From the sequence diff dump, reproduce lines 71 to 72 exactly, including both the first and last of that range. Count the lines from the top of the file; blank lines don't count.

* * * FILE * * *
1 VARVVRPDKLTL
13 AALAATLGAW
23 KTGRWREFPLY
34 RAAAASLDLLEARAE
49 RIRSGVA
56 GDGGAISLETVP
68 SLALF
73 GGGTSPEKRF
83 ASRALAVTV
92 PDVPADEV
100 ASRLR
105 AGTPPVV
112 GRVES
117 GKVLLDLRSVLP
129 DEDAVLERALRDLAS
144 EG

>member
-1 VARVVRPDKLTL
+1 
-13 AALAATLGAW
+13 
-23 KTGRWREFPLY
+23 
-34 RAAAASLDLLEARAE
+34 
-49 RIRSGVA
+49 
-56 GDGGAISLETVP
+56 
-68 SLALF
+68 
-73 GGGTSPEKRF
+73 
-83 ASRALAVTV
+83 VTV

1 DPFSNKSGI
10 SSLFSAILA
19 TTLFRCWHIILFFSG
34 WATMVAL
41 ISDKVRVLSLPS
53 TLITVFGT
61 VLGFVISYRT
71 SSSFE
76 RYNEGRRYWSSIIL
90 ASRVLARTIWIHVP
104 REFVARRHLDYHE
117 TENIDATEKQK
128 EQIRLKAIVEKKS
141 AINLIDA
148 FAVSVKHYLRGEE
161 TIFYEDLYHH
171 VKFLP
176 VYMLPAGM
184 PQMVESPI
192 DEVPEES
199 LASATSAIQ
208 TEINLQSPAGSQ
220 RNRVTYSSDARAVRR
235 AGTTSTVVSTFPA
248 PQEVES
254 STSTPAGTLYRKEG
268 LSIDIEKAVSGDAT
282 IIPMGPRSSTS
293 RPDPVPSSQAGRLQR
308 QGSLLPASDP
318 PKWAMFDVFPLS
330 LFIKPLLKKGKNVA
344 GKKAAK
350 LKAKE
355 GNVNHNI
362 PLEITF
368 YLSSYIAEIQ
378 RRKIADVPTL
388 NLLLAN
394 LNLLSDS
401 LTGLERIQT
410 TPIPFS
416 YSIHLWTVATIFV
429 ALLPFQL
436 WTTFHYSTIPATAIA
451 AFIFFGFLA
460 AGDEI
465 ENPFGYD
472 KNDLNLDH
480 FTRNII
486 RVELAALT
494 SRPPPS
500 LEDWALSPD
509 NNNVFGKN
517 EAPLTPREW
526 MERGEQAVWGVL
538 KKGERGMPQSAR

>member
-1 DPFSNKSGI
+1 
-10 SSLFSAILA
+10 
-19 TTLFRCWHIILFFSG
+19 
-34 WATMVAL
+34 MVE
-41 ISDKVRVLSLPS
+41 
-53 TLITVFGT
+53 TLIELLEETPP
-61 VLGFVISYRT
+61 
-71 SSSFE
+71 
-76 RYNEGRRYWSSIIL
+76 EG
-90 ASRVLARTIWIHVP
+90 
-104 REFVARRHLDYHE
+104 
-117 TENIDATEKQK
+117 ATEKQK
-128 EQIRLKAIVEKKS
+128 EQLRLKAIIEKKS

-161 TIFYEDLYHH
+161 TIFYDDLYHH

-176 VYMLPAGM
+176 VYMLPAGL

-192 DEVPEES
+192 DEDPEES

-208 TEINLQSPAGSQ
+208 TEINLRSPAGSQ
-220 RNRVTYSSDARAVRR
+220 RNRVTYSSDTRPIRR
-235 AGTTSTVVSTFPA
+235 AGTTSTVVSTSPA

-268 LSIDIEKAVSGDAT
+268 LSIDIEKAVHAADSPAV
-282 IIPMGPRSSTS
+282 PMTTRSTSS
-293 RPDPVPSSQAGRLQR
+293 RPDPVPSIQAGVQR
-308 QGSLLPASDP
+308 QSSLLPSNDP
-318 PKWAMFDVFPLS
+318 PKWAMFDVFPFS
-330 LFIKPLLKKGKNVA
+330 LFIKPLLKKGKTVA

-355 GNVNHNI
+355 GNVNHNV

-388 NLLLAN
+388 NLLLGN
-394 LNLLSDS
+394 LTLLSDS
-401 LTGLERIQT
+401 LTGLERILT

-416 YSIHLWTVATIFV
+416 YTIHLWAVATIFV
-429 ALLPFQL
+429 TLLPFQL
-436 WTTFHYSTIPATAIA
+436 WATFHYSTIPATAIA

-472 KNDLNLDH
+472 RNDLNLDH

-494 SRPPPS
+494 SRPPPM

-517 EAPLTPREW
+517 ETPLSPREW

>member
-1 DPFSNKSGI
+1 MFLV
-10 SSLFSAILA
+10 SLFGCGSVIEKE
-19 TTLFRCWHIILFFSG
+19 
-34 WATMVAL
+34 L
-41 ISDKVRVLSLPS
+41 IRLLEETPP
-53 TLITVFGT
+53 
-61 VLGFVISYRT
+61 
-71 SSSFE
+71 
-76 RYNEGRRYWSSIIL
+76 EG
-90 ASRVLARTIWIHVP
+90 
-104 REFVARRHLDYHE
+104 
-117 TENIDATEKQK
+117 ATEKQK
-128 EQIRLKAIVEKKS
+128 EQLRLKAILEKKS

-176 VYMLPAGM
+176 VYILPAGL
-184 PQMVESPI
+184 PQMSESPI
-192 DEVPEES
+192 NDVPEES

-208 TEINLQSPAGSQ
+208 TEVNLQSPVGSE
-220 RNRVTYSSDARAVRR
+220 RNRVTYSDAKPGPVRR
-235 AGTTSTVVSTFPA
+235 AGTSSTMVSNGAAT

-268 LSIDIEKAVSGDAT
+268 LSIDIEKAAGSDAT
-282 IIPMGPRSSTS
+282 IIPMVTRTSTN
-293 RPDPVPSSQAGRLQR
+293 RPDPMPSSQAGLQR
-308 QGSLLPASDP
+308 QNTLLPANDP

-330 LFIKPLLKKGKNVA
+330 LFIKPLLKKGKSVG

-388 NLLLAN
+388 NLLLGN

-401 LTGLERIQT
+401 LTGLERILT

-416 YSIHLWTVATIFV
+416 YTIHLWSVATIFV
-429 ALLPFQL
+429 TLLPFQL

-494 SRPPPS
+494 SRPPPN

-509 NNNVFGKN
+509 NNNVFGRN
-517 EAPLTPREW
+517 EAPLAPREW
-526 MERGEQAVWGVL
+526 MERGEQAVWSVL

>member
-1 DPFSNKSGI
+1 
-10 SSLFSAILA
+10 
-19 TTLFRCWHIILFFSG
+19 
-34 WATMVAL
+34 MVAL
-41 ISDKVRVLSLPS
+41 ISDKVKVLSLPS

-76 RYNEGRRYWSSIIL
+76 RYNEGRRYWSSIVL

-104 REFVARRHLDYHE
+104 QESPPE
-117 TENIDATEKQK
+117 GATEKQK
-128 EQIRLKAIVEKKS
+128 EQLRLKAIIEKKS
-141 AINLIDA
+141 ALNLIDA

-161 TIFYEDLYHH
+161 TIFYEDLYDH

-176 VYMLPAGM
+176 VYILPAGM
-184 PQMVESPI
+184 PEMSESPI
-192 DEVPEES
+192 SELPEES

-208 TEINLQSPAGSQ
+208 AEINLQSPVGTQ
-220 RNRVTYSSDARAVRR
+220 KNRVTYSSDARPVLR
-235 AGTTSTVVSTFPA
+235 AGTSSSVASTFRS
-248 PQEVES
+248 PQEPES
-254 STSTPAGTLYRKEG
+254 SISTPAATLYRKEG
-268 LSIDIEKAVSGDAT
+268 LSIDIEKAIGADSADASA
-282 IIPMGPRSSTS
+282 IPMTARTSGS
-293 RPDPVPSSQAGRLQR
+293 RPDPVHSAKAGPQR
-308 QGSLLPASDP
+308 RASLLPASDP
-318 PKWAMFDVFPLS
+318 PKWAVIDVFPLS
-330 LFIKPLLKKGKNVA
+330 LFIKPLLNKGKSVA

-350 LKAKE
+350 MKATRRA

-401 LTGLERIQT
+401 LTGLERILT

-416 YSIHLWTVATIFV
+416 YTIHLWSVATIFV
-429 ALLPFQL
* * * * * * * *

362 PLEITF
368 YLSSYIAEIQ